Thursday, November 27, 2014

old man winter

Old man winter was victorious last night.   Our plans to drive to New Jersey to stay at my brother's and then off to Philadelphia for a family Thanksgiving were undermined.

All day yesterday I checked the weather maps. Our route was marked by areas that would be hit with the worst part of the weather just about the time we would arrive.  I've lived in Buffalo and Albany and driven through some difficult weather.  This snow was not as heavy or deep as Buffalo storms, but the wintry mix made driving even around my home town dicey. Plus add in the factor that people in the northeast do not know how to drive in snow as well as folks in Buffalo, gave us pause.

The plan was then to consider if an early morning departure would work.  The streets were cleared at 6 am, but the temperatures were below zero.  We talked it through and said it was not worth the risk of a dicey ride and Thanksgiving traffic even for the overwhelming joy of seeing my clan.

We'll see.  Right now I feel like I do ten minutes after I buy an expensive item.  Did I really need that suit?  Or ten minutes after I don't buy an expensive item?  Maybe I should have bought that suit.

The thing is that when I go back in my history on the decisions I have made to do something, they are almost always the right ones. Decisions I have made not to do something, almost always--but not always--ones I wonder about.  Of course, when I have not done something one does not know what would have happened if I had done that thing.

(This is how my mind works early in the morning when I have not had a good night's sleep).

Some examples:

In 1983 I bought an expensive reclining chair and coffee table. Together they cost close to a thousand dollars.  I did not have a thousand dollars to pay for an expensive coffee table and reclining chair.  But I bought it.  In the middle of the first night after the purchase before the chair was delivered, I rocketed up in bed and said to myself, "Did you just spend 1,000.00 on a chair and a table?"  "How many times will you have to teach Introduction to Communication to pay for that chair and table?"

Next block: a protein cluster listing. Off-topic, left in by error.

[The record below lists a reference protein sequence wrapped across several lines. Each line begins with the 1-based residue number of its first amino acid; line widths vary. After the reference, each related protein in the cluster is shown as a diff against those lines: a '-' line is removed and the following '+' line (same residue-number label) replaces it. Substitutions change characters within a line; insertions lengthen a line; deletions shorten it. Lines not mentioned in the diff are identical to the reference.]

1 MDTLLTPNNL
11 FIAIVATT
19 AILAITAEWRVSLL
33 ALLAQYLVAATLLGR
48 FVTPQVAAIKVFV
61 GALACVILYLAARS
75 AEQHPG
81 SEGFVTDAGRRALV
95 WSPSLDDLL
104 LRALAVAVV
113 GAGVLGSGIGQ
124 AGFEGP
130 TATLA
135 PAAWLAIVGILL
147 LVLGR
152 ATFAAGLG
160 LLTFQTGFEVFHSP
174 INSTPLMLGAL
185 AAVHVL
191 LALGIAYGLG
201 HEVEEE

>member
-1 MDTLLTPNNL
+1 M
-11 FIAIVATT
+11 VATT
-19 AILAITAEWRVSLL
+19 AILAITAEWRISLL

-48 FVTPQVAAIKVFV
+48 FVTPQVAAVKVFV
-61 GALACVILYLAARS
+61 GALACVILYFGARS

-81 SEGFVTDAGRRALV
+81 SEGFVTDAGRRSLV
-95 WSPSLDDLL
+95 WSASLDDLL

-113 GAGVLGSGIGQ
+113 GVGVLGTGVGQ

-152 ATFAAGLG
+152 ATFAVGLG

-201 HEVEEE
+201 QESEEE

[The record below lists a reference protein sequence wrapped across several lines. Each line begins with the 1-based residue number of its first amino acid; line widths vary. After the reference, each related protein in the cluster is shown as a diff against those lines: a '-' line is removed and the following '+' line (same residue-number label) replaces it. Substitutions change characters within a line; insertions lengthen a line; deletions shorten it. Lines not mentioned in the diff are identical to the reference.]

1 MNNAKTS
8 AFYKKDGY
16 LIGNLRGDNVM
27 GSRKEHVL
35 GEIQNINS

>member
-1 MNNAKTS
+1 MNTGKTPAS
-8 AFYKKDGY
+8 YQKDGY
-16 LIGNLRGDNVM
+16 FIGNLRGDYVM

Meanwhile when the chair was delivered and I sat in it for two days, I decided that if someone would have stolen the 699.00 chair, in five minutes I would have gone to the store and bought another one. It was so comfortable.  Thirty one years later, with the chair as my mother would say "fashimilt" which means falling apart, I had to succumb to Donna's pleading, my friend Ken's ridicule, a family member's joke about the foam rubber coming out of the cushion, to finally bring the chair downstairs to the basement. It still is the most comfortable chair (and now sells for over 2K).

In early 1980 my nephew was having his first birthday party on a Sunday. I lived 9 hours away without any traffic.  Should I go, or should I not go.  I had a buddy who lived four and a half hours away.  On a wintry Saturday night I drove half way to the party. On Sunday morning I drove the rest of the way. I got a ticket en route.  So, exhausted and short 50 bucks for speeding, I arrived at the party at 1 on Sunday.

 In retrospect, having had the experience, the idea of missing that event and the joy I had there is beyond comprehension.  It was so much fun. I drove the nine hours back in time for my Tuesday morning classes.  No problem.

So, those are only two examples. On the other side.  I wonder what would have happened if I had done x or y, and decided not to.

Should I have followed up on a letter I sent that went unanswered.

Should I have taken the job in California.

As a general rule, I don't make big mistakes.  And I am willing to take risks. I think on the whole with a couple of glaring exceptions, I have made good choices.  Driving last night in an ice storm might have resulted in an exhilarating successful trip topped off with the deliciousness of spending time with my brother, cousins, nephew, and their children.  But I could have wound up around a pole.

Funny story. My dad always liked it when I retold this story. So, if you can access this dad, this will bring a smile to your face on this Thanksgiving Day.

In 1982 I rented a hoo hah apartment.  It was far beyond my means, but I rented it anyway. One bedroom, close to work, doorman, hallways vacuumed every time you turned around, super coming up if there was a fly on the wall, very hoo hah.  When I told my father I had rented it he made a speech.

He said, "Look. Spend some money buying furniture for it. Don't go cheap.  No second hand things.  You've got a nice apartment.  Decorate it. "

Now, I had just purchased a 120.00 mirror for the apartment. Very uncharacteristic. But it said "buy me" and I knew I would have it forever.  (And I still do).

So, I said to Dad, very proudly.  "Uh Dad. Not to worry.  I want you to know that I just bought a mirror for the place that cost 120.00."

His reply:  "You spent 120.00 for a mirror?  120.00 for a mirror? You know sometimes there are sales? What kind of mirror costs 120.00?"

I must have retold that story twenty times to Dad, and each time he smiled.

I'd drive to Chicago in a blizzard for one of those smiles today.

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